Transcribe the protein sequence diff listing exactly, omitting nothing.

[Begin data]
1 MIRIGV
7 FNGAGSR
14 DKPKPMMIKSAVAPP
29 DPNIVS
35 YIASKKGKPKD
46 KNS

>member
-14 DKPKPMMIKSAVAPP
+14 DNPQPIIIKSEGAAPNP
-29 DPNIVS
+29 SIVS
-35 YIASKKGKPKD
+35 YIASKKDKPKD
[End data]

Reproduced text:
1 MIRIGV
7 FNGAGSR
14 DKPKPMMIKSAVAPP
29 DPNIVS
35 YIASKKGKPKD
46 KNS

>member
-14 DKPKPMMIKSAVAPP
+14 DNPQPIIIKSEGAAPNP
-29 DPNIVS
+29 SIVS
-35 YIASKKGKPKD
+35 YIASKKDKPKD